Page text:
This all happens in the headers on the user side, i.e. when building an application that needs to link against libc++.dylib. This is, in essence, a superset of what you're proposing with the stable/unstable ABI solution, but it allows the majority of users who (1) are using the stable ABI but (2) only need to deploy to recent targets that contain __init_long() to benefit from the optimization.

If the default is to be conservative (and not assume __init_long in the dylib) unless we have enough information to tell otherwise, I don't see how my approach can be unsafe (but perhaps I missed something).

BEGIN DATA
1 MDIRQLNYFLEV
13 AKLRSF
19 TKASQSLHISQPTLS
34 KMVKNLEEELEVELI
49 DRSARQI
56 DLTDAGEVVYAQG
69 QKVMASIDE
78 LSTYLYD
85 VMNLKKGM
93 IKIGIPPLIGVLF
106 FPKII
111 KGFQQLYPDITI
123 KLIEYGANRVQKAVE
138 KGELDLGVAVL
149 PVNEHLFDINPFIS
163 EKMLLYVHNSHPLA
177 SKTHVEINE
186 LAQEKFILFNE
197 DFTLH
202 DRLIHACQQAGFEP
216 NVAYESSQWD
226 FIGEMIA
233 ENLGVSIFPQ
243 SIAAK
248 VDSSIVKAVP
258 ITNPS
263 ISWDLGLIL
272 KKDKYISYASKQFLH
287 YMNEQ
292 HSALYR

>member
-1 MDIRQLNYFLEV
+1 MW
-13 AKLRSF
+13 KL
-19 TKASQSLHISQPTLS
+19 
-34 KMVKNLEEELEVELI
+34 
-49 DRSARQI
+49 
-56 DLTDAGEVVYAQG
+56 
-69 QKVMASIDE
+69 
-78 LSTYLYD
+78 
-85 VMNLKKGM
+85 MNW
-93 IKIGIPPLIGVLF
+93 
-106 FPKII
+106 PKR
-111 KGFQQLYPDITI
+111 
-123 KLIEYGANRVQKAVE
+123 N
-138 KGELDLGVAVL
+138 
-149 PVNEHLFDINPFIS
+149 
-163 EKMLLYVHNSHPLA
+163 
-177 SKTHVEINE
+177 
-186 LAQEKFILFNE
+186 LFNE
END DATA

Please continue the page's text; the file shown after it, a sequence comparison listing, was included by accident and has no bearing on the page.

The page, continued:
mvels marked an inline comment as done.Oct 16 2019, 10:19 AM
mvels added inline comments.
libcxx/include/__config
773

_LIBCPP_ABI_UNSTABLE is a bigger gun than we need to use here, and the result is that many users that _could_ get the optimization will not, simply because they are on the stable ABI.

I agree it is a very big gun. This comes from my understanding that the ABI is a 'big thing', but I'll happily defer to feature based enabling, (i.e., selective ABI breaking)

Re naming, I would personally find 'use optimized ctor' the feature to select, __init_long() is a requirement for that, I don't see it directly as 'rthe feature' ?

I.e.:

// Inline copy constructor code for small strings.
// Requires the presence of '__init_long' in lib/ dylib
#define _LIBCPP_ABI_INLINE_SMALL_COPY_CTOR

versus

// Assume the presence of __init_long in the library / dylib, allowing for 
// SSO optimizations and inlining of the copy constructor.
#define _LIBCPP_ABI_INLINE_SMALL_COPY_CTOR